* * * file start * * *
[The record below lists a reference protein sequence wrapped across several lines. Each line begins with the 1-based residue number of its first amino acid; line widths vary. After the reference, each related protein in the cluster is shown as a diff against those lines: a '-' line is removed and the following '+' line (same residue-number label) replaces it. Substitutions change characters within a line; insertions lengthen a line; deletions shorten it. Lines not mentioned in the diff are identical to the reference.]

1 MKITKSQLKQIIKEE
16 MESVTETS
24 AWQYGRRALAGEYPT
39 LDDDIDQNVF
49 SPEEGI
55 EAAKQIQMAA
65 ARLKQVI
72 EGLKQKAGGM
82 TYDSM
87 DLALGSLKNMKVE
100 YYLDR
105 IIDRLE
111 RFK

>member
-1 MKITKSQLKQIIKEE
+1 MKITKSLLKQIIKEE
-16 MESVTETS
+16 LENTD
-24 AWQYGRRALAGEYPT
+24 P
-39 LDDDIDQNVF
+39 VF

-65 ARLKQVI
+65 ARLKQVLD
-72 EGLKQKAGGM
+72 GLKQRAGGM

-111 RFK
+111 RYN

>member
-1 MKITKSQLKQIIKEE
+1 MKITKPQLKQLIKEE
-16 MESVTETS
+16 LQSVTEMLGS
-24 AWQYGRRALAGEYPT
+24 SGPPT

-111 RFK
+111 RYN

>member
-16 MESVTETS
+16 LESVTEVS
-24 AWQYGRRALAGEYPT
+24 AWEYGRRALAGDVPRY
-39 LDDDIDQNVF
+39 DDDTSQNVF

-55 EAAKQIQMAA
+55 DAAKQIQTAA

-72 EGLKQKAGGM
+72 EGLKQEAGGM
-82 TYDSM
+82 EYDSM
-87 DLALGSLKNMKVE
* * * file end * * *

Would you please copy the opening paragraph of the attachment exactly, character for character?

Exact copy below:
[The record below lists a reference protein sequence wrapped across several lines. Each line begins with the 1-based residue number of its first amino acid; line widths vary. After the reference, each related protein in the cluster is shown as a diff against those lines: a '-' line is removed and the following '+' line (same residue-number label) replaces it. Substitutions change characters within a line; insertions lengthen a line; deletions shorten it. Lines not mentioned in the diff are identical to the reference.]